(WTNH) — From the very beginning, until the very end, Irelynn Janell’s devotion to her father never faded.
“My dad, Joe Janell, unfortunately, lost his battle with esophageal cancer at 48 years old. One of the last things he said to me is that he wanted to be remembered as someone who always helped other people,” said Irelynn Janell of Danbury.
This was in November 2019. Like father, like daughter, Irleynn is living out those final wishes by helping families who have loved ones in hospice care.
“When the pandemic hit that’s when I really said you know a lot of these families are struggling even more now,” said Irelynn.
That’s when she launched her program, At the Heart of Hospice, Helping Families Cope.
“I was able to create my online support group as well as my journal. It’s called, ‘A Light for the Journey,’ where I share my own personal story and I have some pages for families to journal their grieving experiences.”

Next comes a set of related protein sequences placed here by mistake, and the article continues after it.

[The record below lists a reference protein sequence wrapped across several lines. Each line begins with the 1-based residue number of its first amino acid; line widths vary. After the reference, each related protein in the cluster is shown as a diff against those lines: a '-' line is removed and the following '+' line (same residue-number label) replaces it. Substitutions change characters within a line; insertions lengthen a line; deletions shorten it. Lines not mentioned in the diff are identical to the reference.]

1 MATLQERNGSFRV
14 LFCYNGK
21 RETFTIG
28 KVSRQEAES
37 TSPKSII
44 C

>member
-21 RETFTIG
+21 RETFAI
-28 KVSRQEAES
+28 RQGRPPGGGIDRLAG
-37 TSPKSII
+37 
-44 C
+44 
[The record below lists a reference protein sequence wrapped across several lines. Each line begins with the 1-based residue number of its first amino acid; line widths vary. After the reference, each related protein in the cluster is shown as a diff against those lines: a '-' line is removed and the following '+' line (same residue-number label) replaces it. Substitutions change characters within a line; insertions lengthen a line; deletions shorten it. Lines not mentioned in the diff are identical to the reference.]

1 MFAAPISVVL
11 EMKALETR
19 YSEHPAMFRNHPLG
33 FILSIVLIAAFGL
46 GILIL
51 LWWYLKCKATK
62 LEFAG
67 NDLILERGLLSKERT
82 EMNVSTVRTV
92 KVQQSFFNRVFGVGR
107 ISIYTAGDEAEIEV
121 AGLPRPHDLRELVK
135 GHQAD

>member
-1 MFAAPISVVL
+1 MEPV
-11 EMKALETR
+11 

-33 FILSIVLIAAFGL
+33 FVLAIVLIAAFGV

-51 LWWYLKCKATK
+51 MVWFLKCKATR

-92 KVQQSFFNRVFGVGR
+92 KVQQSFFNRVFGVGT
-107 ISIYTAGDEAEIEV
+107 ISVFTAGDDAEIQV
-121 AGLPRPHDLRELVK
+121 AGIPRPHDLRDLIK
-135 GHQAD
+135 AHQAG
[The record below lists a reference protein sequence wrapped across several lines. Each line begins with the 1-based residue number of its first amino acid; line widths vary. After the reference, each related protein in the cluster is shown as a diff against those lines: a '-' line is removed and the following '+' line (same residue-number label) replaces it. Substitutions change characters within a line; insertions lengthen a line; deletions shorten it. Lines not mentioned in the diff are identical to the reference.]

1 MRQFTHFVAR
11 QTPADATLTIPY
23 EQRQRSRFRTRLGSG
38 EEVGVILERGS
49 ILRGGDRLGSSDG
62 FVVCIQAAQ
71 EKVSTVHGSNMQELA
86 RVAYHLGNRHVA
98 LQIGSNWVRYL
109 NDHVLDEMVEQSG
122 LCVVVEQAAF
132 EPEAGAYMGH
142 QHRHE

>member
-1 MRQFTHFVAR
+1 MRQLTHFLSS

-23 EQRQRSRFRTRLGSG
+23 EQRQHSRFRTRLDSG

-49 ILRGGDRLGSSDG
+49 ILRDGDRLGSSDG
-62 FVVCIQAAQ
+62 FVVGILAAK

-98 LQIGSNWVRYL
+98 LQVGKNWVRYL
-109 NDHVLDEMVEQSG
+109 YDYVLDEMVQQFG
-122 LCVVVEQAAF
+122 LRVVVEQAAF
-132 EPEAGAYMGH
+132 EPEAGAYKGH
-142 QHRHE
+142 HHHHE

In a world of Covid-19, being able to hold your loved one’s hand during their last moments was ripped away from so many. “It makes me so incredibly sad to think that some of these families can’t be there.”
Helping them be there in some capacity, Irelynn started collecting iPads. This way, families could talk, share a smile, or in some cases, say their final goodbyes.
“I was lucky enough to be at my dads bedside when he eventually passed away.” Said Irelynn
At just 17 years young, Irelynn understands that even though it’s incredibly difficult, a final farewell is special.
“I know a lot of restrictions are lifted now I do hope that families are able to connect with their loved ones in hospice care the way I was able to.”
Irelynn is now a CNA and still makes gift baskets for hospice centers.